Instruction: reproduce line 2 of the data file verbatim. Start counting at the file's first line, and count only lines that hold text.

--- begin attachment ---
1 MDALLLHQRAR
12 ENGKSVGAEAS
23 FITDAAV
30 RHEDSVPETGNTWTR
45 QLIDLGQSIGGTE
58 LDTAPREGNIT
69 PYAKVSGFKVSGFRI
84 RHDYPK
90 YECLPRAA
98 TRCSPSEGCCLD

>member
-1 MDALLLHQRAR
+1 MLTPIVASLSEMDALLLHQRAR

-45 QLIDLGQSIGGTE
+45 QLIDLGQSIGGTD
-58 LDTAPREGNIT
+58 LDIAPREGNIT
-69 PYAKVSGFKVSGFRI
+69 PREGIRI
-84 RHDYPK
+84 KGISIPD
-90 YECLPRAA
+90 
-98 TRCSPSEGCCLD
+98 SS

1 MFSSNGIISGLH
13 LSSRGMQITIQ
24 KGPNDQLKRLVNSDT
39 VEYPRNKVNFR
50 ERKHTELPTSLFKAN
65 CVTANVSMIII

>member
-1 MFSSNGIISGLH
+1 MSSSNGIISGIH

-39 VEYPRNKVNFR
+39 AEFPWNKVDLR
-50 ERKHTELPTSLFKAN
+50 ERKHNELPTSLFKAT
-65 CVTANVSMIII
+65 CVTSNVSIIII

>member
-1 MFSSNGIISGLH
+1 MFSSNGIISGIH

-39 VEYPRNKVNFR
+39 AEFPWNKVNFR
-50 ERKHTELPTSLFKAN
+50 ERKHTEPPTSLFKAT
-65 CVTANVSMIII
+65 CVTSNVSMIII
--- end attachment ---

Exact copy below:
12 ENGKSVGAEAS